Higher taxes on the rich, guarantees that you’ll never be rich

By Sam Foster

Stacy McCain has an impassioned conservative perspective on the rich who are begging government to tax the rich:

Contrary to all the class-warfare demagoguery pouring forth from Democrats and the media (but I repeat myself), conservatives do not oppose tax increases because we are beholden to the rich. Rather, the question is whether wealth does more good when it is invested in the private sector, to create jobs and economic growth, or surrendered to the federal government as taxes to support the metastatic growth of a pestiferous bureaucracy. Rich liberals have always failed to understand blue-collar conservatism, seeking to explain away working-class support of free enterprise as the consequence of a proto-fascist “Authoritarian Personality” or (more recently), bitter gun-and-Bible clinging.

It’s a straightforward argument. The way I’ve always looked at it is that we should encourage people gifted at painting to make more painting, musicians to make more music and scientists make more scientific discoveries. All liberals know and agree with this; think National Endowment for the Arts. Why then is it so hard to promote those gifted in making money to make more money?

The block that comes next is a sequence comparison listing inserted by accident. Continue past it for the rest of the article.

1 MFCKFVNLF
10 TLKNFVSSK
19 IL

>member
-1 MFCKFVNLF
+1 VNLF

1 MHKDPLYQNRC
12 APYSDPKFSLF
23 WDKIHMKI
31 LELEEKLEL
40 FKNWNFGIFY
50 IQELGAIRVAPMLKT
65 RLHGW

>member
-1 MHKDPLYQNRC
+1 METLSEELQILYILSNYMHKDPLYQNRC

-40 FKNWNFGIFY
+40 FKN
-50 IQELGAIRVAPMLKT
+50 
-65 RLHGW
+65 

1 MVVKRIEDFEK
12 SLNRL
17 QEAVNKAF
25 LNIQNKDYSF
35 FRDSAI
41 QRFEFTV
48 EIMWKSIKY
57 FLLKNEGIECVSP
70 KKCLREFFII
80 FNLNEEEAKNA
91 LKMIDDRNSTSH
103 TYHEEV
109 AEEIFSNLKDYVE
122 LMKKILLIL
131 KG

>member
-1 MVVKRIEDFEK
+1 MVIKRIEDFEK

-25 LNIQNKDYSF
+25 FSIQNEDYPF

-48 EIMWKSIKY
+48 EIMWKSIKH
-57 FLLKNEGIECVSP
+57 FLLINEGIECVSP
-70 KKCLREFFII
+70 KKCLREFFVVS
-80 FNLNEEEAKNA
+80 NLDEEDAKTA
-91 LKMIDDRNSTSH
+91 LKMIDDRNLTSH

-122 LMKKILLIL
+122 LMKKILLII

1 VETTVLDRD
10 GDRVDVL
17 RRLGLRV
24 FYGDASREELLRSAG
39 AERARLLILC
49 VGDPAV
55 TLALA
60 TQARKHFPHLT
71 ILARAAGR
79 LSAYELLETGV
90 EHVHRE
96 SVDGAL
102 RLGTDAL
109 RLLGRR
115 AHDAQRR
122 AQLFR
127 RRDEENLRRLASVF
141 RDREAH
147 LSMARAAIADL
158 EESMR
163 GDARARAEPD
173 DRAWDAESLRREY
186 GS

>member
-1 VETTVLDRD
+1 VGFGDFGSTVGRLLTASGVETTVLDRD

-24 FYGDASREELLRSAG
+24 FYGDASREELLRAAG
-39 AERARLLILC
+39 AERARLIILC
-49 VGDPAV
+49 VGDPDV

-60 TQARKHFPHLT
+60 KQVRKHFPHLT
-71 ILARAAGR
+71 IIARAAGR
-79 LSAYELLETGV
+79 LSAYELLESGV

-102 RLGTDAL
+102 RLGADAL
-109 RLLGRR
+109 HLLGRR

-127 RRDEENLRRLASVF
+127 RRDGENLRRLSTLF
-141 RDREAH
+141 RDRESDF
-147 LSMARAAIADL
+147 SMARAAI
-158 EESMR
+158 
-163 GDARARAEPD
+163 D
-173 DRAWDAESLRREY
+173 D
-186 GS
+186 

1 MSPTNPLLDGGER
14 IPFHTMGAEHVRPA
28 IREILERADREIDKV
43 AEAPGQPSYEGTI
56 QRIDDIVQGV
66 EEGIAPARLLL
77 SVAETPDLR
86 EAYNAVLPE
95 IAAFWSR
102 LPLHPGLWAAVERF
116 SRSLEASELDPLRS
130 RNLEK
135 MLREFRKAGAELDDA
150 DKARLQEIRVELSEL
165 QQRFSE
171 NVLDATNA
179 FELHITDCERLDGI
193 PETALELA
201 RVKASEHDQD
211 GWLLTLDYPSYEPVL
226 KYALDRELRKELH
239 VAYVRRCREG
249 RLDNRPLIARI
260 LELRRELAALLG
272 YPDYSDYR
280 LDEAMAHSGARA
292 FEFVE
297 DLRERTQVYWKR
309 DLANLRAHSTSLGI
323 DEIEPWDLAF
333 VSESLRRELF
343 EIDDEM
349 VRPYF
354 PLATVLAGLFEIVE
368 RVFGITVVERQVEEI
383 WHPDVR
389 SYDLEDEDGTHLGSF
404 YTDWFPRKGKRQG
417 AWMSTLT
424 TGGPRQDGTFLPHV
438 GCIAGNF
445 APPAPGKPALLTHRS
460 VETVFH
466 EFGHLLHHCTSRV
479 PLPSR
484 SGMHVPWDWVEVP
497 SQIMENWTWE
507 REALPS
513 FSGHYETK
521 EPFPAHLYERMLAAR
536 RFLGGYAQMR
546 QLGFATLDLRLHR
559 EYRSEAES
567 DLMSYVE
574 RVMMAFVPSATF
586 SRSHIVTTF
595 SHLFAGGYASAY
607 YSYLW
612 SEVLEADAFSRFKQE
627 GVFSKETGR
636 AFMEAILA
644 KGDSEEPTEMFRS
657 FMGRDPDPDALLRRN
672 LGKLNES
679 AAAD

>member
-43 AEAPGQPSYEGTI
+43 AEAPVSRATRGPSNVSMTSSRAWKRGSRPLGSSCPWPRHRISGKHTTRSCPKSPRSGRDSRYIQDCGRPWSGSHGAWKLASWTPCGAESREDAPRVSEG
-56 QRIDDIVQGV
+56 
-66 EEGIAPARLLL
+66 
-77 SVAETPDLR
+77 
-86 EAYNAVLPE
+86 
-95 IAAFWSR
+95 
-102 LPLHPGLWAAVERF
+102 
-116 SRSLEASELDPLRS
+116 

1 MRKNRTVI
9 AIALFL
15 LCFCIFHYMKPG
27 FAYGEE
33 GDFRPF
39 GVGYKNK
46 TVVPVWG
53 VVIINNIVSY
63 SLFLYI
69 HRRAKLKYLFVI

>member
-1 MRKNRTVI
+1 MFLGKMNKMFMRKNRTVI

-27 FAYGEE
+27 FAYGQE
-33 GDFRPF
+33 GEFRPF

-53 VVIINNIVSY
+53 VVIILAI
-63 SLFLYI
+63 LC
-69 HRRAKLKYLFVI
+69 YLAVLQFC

However, in all the conservative discussion the real meat and bones for why the rich don’t mind taxing the rich; they are already rich. Becoming rich is not as big an incentive for those that are already rich than the individuals who have yet to claim it. This is the life-blood of those middle class Americans who are engaged as entrepreneurs, hoping to make a return that will better their condition.

As Stacy McCain points out, the rich don’t worry about higher taxes. Instead, higher taxes on the rich is about keeping the middle class from getting rich.


  1. Either we own the fruits of our time and our talents or we don't. Either we're born with natural inalienable rights or we aren't. Either we're free men or we're slaves.

    Now would be a good time to seriously reexamine these issues, as a society.

  2. I gave up on being rich. We rolled the dice and it looked like the American dream was ours... then came 2007.

    Now we focus on giving our child the resources needed to make it in this world whether or not she gets the chance to roll the dice.


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